It’s exhilarating, watching Nucky as the quick-witted criminal mastermind solving all of the disparate, deadly serious problems he has faced all series in one fell swoop. And the reason it doesn’t come across as a deus ex machina is because we’ve seen Nucky’s Machievellian skill many times before, most notably in the episode where Nucky almost single-handedly negotiates Harding into the position of Republican presidential nominee.
And it’s the election of Warren Harding as President that finishes up this series and gives it its rather pointed title. Harding pledges a “return to normalcy” after the tumultuous events of the progressive era. With Margaret back at his side, the control of Atlantic City secured for another term, and most of his enemies either dead or in exile, on the surface it looks as if Nucky can relax for a while, and, indeed ,return to his ‘normal’ existence (as much as being the boss of Atlantic City is normal).
But the events of this season have left Nucky with much bigger problems at hand, as it transpires that his closest allies are now conspiring to take him down. Eli feels betrayed and disrespected by Nucky deposing him of his sheriff duties in the lead up to the election (albeit only temporarily), the Commodore is angry at Nucky’s lenience towards the maid who has been attempting to poison him, and Jimmy is still a little perturbed by the revelation that Nucky may have pimped out his 13-year-old mother. The three men are seen discussing the future of Atlantic City in the ominous closing montage.
It’s a hell of a setup for the next season, and it brings me to my only real criticism of the episode. It’s so good, that I feel it could have been spread out a little more evenly across the series. There have been a few episodes which have hinged a lot of entertaining, but ultimately disposable filler around a couple of very good scenes, whereas this episode is great bit after great bit.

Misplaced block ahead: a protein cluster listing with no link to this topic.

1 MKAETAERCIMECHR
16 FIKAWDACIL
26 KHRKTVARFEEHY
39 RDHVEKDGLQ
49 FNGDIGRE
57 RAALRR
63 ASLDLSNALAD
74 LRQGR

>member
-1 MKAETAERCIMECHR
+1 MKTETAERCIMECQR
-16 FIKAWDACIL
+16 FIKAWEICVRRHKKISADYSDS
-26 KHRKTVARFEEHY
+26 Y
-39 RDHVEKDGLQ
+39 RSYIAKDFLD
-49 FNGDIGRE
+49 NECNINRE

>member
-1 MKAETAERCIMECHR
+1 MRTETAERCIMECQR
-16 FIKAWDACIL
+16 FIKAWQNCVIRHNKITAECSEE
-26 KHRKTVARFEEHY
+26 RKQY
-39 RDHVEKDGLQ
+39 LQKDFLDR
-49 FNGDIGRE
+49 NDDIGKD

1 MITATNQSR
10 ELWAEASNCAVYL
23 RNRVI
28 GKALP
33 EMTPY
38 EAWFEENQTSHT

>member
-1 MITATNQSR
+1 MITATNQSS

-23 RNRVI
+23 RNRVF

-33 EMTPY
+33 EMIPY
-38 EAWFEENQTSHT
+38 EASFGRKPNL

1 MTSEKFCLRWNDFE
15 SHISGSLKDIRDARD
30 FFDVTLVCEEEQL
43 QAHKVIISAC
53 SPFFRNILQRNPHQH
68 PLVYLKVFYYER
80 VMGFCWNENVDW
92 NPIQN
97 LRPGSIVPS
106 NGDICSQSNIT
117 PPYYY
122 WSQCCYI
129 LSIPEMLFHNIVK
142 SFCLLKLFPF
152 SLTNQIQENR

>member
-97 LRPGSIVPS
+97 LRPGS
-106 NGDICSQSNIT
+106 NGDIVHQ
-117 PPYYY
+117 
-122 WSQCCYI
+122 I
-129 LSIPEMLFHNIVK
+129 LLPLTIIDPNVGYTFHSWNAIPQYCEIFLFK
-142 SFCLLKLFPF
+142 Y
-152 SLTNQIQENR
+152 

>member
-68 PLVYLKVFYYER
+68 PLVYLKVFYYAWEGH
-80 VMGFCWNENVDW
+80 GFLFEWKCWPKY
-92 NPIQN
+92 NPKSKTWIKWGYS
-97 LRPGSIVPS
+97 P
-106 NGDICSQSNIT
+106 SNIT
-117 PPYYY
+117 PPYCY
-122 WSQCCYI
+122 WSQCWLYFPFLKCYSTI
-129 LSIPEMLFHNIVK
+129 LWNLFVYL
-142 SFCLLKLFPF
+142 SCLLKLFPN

I think that the series as a whole should have been a lot shorter, eight episodes, maybe, as it really did get a bit flabby in the middle. As I’ve said before, this season has been about people who are on the journey to embodying and defining the modern definition of ‘gangsters’, rather than just a traditional gangster story.
After A Return To Normalcy, the transition is pretty much complete, and the speed and gusto with which the show moves towards the next season only seems to confirm that the events of this season have effectively been an extended prologue for the real meat of the series.
It’s been enjoyable, but the luxury of knowing that Boardwalk Empire is going to be on HBO for at least another series may have been of a slight detriment to its pacing, and ultimately, its overall quality.
But this doesn’t take away from A Return To Normalcy being a totally triumphant season finale. There were so many awesome little moments and payoffs:Al cheerfully tossing the apple into the air after killing a D’Alessio, the shot of a masked Nucky preparing for the Halloween ball reflected between three mirrors, Al scolding Luciano: “Stop with your stupid jokes!”, the unrepentant maid claiming through gritted teeth she would have killed the Commodore with a shotgun if she didn’t know she would have to clear it up herself, Chalky lording it up at the election party with his girlfriend, and the reveal that rotund comic relief Baxter is stepping out with money-grabbing hussy Annabelle.
So, how does the season fare up now that we’ve reached the end? Undoubtedly a victim of unrealistically high expectations caused by the billing as a show from the creators of The Sopranos and Goodfellas, as well as the added pressure of almost instantly becoming HBO’s flagship show as it struggles to compete with the high flying FX and AMC, Boardwalk Empire is a flawed, but often brilliant series that you absolutely owe yourself to watch if you’re into television drama in any way.
Messy, gorgeous, slow, riveting, laboured and thrilling, often all at once, you will occasionally be frustrated, if you’re anything like me. But once it’s all over you won’t be able to wait for the next series. Or at the very least, you’ll be crossing your fingers for that Chalky and Richard spin-off, The Adventures of Scarface and Tinface. Because that really would be better than The Sopranos.